Go ahead and tell us again how trump isn’t a traitor in the employ of the Kremlin.
A senior National Security Council official proposed withdrawing some U.S. military forces from Eastern Europe as an overture to Vladimir Putin during the early days of the Trump presidency, according to two former administration officials. While the proposal was ultimately not adopted, it is the first known case of senior aides to Donald Trump seeking to reposition U.S. military forces to please Putin—something that smelled, to a colleague, like a return on Russia’s election-time investment in President Trump. The White House did not immediately respond to The Daily Beast’s request for comment.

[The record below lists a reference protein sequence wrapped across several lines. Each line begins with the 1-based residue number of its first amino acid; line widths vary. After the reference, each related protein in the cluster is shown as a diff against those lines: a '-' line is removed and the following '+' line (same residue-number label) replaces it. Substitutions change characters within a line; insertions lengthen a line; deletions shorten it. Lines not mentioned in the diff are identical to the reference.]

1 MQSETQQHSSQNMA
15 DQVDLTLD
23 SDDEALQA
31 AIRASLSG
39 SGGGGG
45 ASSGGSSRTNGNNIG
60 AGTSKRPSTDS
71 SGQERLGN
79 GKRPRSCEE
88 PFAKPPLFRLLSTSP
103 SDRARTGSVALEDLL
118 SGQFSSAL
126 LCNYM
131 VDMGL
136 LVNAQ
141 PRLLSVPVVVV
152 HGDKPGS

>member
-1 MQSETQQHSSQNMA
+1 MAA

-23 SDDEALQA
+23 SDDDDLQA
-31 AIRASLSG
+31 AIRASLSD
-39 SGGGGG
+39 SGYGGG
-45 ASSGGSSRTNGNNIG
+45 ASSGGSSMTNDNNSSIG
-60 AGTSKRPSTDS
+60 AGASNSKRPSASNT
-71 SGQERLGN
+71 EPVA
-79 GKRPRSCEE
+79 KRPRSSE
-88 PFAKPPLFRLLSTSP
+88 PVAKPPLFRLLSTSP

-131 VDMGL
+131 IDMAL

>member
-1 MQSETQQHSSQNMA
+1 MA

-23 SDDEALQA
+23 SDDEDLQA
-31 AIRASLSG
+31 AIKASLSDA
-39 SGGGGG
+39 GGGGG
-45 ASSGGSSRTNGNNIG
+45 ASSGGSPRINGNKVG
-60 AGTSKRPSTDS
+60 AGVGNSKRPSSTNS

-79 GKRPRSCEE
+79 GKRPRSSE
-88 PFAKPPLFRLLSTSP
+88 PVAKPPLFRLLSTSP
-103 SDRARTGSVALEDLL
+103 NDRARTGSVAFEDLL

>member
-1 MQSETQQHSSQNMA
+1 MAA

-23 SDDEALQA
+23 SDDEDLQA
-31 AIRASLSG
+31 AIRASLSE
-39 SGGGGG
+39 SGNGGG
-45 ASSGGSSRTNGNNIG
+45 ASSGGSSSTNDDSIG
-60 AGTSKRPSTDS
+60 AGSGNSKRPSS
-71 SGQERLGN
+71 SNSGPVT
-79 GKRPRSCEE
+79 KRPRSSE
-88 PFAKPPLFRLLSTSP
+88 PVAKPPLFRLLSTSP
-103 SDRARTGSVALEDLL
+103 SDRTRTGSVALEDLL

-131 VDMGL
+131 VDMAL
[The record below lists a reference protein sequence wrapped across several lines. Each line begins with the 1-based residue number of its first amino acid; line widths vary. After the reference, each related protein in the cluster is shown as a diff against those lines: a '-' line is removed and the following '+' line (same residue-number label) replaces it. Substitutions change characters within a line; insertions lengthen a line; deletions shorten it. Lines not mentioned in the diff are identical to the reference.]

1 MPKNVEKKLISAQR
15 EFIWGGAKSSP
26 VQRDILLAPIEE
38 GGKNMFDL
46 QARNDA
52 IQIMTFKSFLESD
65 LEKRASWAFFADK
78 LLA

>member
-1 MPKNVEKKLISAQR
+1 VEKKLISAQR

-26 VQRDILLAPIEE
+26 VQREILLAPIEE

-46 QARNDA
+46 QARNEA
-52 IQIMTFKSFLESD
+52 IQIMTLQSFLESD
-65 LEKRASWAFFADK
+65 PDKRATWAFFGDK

Among Harrington’s ideas were a fervent belief that economic sanctions, particularly those on Russia, were ultimately harmful to the United States. Early on in his tenure, Harrington prepared a paper for Flynn fleshing out those ideas into something approaching a grand strategy—and then going further than any gesture toward Russia thus far reported. With a large map showing Europe hanging on a wall in a White House office, Harrington was dismissive of U.S. interests in the Baltics and wondered aloud about their importance in the context of U.S.-Russian relations. American forces have remained on the continent for 70 years to deter the Soviet Union and, later, to reassure allies nervous about a resurgent Russia near their borders. The map did not show those U.S. troop positions—but it did provide a symbolic backdrop to what Harrington’s one-time associate believed was a most disturbing proposal. Harrington’s former colleague told The Daily Beast that Harrington asked about the prospect of withdrawing or repositioning U.S. forces from the Baltics—nations once part of the Soviet Union and periodically swallowed up by Russia ever since Peter the Great shattered Swedish hegemony in northern Europe in the early 18th century. Estonia, Latvia, and Lithuania gained NATO accession in 2004 to guarantee their independence, a measure stridently opposed by Vladimir Putin, who saw the transatlantic military alliance not only enlarged but encroached within what Russia considers its sphere of influence.Robert Mueller can't finish his investigation soon enough.